Hey everyone, Josh here again for another Monday Money post! Last week, I talked about what I learned while investing over the past month or so. One of the main points was that due to inflation, when my money is sitting in a financial savings account, I’m actually loosing purchasing power. However, if I was to invest that money and earn a high rate of interest (such as with Betterment), I could be earning purchasing power. At the end of the article, I came to the conclusion that I was going to put all of my savings into investments. Of course, I asked you, my readers what you thought about that.
And, that’s where my plan got derailed. In comment after comment, you all showed me the error in my thinking. See, I figured that if I’m losing money by keeping it in savings, then it would be better to keep all of my money in high return investments. Then, I read the comments that brought a key point up. High yield investments are also high risk. So, if I put all of my savings into high yield investment accounts, there’s a chance that I may loose all of my liquid funds if the market takes a plunge.
That being said, quite a few of you said that you set a specific cap for your savings account and keep it as close to that cap as possible. When cash bleeds over the cap, most of you put that money into investments and allow it to work for you. That way, you’re not losing too much to inflation, and, in the unfortunate case that the market takes a turn for the worst, you still have liquid assets available in savings for emergencies.
So, this brings up another thing that we really need to think about. How much money should be kept in a savings account before you invest in stocks, mutual funds, or the like? Obviously, we don’t want too keep too much money there and fall prey to inflation. On the other hand, we don’t want to keep too little money in savings, and not have enough money available should an emergency arise.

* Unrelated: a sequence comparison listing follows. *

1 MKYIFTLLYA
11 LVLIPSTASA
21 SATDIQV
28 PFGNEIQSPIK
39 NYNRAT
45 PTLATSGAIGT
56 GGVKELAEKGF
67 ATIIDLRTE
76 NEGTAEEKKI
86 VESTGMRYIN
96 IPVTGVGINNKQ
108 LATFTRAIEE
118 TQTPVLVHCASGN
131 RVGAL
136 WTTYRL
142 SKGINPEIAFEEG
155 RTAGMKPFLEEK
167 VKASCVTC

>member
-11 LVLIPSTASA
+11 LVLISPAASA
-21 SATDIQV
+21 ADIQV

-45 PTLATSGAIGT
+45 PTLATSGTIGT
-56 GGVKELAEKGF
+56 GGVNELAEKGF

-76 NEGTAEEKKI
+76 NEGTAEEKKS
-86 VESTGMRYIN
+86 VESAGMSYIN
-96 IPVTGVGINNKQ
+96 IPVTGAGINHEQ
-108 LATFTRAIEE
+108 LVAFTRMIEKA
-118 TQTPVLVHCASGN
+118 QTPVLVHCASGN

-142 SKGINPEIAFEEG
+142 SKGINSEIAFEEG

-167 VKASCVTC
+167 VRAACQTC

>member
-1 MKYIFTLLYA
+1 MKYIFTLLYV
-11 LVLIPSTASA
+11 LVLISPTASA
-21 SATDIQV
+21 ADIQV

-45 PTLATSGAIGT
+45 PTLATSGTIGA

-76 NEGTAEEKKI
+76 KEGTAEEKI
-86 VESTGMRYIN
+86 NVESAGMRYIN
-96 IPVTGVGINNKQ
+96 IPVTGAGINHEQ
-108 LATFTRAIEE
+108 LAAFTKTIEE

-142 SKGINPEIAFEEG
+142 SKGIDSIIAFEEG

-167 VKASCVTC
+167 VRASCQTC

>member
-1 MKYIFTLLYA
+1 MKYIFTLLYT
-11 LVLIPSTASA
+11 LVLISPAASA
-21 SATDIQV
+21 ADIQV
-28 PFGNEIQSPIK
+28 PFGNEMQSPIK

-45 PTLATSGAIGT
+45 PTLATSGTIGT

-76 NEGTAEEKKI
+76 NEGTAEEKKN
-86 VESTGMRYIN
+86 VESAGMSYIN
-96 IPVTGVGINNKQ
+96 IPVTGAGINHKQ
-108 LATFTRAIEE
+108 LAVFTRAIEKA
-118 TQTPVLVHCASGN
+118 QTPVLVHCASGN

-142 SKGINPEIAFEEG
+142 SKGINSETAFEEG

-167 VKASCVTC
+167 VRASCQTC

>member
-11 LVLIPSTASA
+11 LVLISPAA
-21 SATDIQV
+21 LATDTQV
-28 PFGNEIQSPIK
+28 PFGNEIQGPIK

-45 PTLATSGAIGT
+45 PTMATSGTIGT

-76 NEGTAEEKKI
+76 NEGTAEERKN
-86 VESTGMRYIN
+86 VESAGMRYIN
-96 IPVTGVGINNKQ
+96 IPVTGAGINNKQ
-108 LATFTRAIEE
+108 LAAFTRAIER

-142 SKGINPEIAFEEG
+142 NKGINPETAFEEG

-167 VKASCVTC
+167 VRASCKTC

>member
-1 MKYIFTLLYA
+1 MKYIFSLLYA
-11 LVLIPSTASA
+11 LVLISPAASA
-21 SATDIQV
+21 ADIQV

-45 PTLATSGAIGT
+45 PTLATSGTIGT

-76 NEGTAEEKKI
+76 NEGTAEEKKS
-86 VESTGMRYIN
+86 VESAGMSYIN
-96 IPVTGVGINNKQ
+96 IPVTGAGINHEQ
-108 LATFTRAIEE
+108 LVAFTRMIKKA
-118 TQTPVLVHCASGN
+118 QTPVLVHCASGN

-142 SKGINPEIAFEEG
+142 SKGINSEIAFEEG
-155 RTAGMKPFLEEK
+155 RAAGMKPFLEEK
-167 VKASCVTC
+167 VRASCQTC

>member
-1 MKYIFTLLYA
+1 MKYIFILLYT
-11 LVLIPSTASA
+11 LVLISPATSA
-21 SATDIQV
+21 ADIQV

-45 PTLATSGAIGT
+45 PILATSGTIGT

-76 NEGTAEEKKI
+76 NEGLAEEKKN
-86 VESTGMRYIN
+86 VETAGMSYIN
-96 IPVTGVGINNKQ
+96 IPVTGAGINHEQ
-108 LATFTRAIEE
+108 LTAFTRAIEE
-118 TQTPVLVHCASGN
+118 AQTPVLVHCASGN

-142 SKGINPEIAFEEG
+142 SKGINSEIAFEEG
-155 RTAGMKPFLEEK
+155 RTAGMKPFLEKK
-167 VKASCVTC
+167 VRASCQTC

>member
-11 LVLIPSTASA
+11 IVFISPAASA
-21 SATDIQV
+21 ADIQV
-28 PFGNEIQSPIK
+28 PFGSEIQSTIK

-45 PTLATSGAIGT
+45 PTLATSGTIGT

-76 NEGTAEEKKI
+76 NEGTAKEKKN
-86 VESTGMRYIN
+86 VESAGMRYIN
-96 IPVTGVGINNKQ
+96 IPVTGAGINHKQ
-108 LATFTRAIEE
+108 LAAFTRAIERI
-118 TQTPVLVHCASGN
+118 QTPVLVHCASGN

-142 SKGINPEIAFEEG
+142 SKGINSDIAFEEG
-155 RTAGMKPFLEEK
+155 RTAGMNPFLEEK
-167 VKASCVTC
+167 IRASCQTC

Keeping this issue in mind, I’ve spent the spare time I’ve had in the last week or so jumping from one blog to another to see what the pros are saying with regard to how much money should be kept in savings. In my reading, I’ve come across articles that give flat amounts like $5,000 or $10,000, and I’ve come across articles that give ideas like, “Save enough to keep you afloat for 3 months if something were to happen”. Those tend to range from 3 months worth of income to 6 to 9 and even some say to keep a year worth of income in savings. But, what’s the best way to go?
Well, when it comes to questions like this, there is no such thing as a one size fits all answer. Although, I would say not to go with a set amount like $5,000 or $10,000. This is because we all have different income levels. $10,000 may seem like a lot to me, but to you, it may be a drop in a bucket! That being said, I think it’s best to go with saving up enough money to get you through for several months.
How many months worth of income you decide to keep in your savings account is really up to you. Much of your final decision is going to be based only personal preference. No matter what I say here, you’re going to need to feel comfortable with the liquid assets you have available to you. However, I can say that it’s a bad idea to keep less than 6 months worth of income in savings. Anything over that should be fine.
The reason I say half a year’s worth of income should be a minimum is really based on survival after being laid off. I’ve read several stories that talk about people who were laid off. They had a few months worth of income saved up, but it wasn’t enough. These people took 6 months or so to find a job, but only had the money available to survive for 2 or 3 months. In these cases, these people relied on family and friends to get through the rest. Because I’d never want to be in that position, and I’m sure you wouldn’t want to either, I strongly suggest keeping at least 6 months worth of income in a liquid savings account. Anything over that limit should be invested in a more high yield option.
Now I’d Like To Hear From You
Thanks for reading. As always, this column is an open forum and your comments are welcome. That being said, if you can point out any errors in my thinking here, feel free to do so in a comment below. I love to learn! Also, I’d like to know what your savings cap is. Don’t worry about giving a dollar amount, but if you’d share how many months worth of income you put in savings before looking for high yield opportunities, I’d greatly appreciate it! Thanks again everyone!